The abandoned five-storey Waterfront City (also known as Lot 1) mall on Persiaran Tun Sri Lanang, off Jalan Skudai, could be saved by a white knight given its prime location overlooking the Straits of Johor and across Singapore.
According to Samual Tan, executive head of KGV International Property Consultants, with the reopening of the borders between Singapore and Johor Bharu, more investors are interested in redeveloping such sites.
However, several aspects must be considered to attract them, including the ease of acquisition, he told NST Property.
"This is a stratified building where lots are sold to individual buyers and it is an ardous task to have a bulk purchase. We managed to do it but a lot of effort was put in. It is presently an eyesore, particularly given its proximity to the Causeway and location in the city centre. The prices must be right (to attract investors).
"The authorities must make the transaction easier and cheaper. One of the methods is to compulsorily acquire the property and then sell it to the developer. The plot ratio should be increased. The approval process should be faster. The assessment and quit rent should be reviewed. Old debts to the authorities should be waived," he said.
The Lot 1 mall was constructed for more than RM100 million in 2000 as part of the Johor Bahru Waterfront City floating project.
The RM6 billion project, which was intended to consist of 10 parcels, was launched in 1996.
Office blocks, condominiums, and a hotel were planned for the 2.5km seafront, but no other development took place except for the construction of Lot 1.
The state decided to abandon the floating city project in 2003 due to environmental concerns, as well as an economic downturn.
There were proposals to redevelop the complex, but they were never realised.
Only the open car park area is used to warehouse repossessed vehicles recovered by the Johor Bahru City Council (MBJB).
Transbay Ventures Sdn Bhd, a 70:30 joint venture between Pilecon Engineering Bhd and the Johor state government, built the Lot 1 mall.
On January 27, 2006, the Kuala Lumpur High Court granted an order to liquidate the company on Jan 27, 2006.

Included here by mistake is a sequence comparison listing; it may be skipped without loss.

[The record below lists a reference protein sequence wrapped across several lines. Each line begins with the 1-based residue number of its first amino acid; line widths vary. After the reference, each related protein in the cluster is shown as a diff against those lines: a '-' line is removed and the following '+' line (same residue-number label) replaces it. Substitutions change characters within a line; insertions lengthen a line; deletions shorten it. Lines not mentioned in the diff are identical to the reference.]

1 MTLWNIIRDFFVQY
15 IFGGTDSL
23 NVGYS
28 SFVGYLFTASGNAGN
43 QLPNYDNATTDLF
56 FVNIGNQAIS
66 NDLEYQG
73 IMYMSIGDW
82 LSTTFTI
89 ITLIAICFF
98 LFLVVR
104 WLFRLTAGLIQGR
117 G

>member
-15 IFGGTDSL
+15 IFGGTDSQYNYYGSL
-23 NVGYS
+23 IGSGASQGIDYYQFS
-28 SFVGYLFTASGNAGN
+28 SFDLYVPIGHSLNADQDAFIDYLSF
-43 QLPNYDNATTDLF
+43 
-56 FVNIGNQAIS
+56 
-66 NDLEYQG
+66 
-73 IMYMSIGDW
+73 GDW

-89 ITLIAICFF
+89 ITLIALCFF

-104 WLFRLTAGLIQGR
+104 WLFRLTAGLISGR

The mall has 350 units and a net retail space of 380,000 square feet. It closed down in 2003 after operating for three years.
Tan was influential in selling a portion of the mall to a Middle-Eastern group in 2008, but the transaction was aborted due to the Lehman Brothers crisis.
"The price was too good at the time, but unfortunately the Lehman Brothers crisis occurred," he explained.
Tan was also a member of a committee formed by the MBJB to submit ideas for revitalising the JB city project.
One of the suggestions is to buy the property and repurpose it for a better cause.
He said that there were plans to redevelop the complex but that they were never carried out for a variety of reasons.
"First and foremost, the economy and real estate market were in decline. There were also numerous demonstrations from non-governmental organisations (NGOs) which were against any waterfront development. This may deter some developers because it will draw negative notice. Finding the appropriate anchor tenant may be another issue," he said.
The Johor state government reportedly has no intentions to revive the property.
Johor housing and local government executive councilor Datuk Jafni Md Shukor recently explained to the state assembly that, while the mall's location has great economic potential, the building's owner has yet to present their plans to MBJB.
"Until now, we have not received any recommendations from the owner to revive Lot 1 Waterfront City. Nevertheless, the building has great potential to improve the image of the Ibrahim International Business District (IIBD), given its strategic location in the city," Jafni said.
The state government said it would be difficult to take over the land via forfeiture, as the building is owned by Transbay Ventures.
"In the event, the property is seized by the state government, all unit owners would lose their respective strata titles. Following Article 13 of the federal constitution, no person may lose their ownership rights unless done according to law and the owner is compensated appropriately," he added.
The 250-acre IIBD is a transformation plan developed by Johor Corporation (JCorp) to turn Johor Bahru into a "metropolis of international standard". JCorp is the state investment corporation of the Johor government.
Coronation Square, the first project under IIBD, which has a GDV of RM3 billion, is scheduled for completion in nine to 10 years. It will comprise a hotel, a hotel with residences, an office, medical suites high-rise, serviced apartment towers, and a mall.